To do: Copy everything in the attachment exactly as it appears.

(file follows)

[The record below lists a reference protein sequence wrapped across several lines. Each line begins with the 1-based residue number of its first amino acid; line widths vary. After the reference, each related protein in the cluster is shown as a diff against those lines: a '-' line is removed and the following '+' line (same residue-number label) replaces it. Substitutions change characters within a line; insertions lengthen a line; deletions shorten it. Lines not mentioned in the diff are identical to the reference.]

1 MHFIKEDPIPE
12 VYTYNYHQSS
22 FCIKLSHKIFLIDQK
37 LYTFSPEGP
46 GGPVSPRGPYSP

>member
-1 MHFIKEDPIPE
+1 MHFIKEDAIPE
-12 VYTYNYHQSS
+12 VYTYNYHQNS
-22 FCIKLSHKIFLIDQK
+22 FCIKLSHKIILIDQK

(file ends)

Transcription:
[The record below lists a reference protein sequence wrapped across several lines. Each line begins with the 1-based residue number of its first amino acid; line widths vary. After the reference, each related protein in the cluster is shown as a diff against those lines: a '-' line is removed and the following '+' line (same residue-number label) replaces it. Substitutions change characters within a line; insertions lengthen a line; deletions shorten it. Lines not mentioned in the diff are identical to the reference.]

1 MHFIKEDPIPE
12 VYTYNYHQSS
22 FCIKLSHKIFLIDQK
37 LYTFSPEGP
46 GGPVSPRGPYSP

>member
-1 MHFIKEDPIPE
+1 MHFIKEDAIPE
-12 VYTYNYHQSS
+12 VYTYNYHQNS
-22 FCIKLSHKIFLIDQK
+22 FCIKLSHKIILIDQK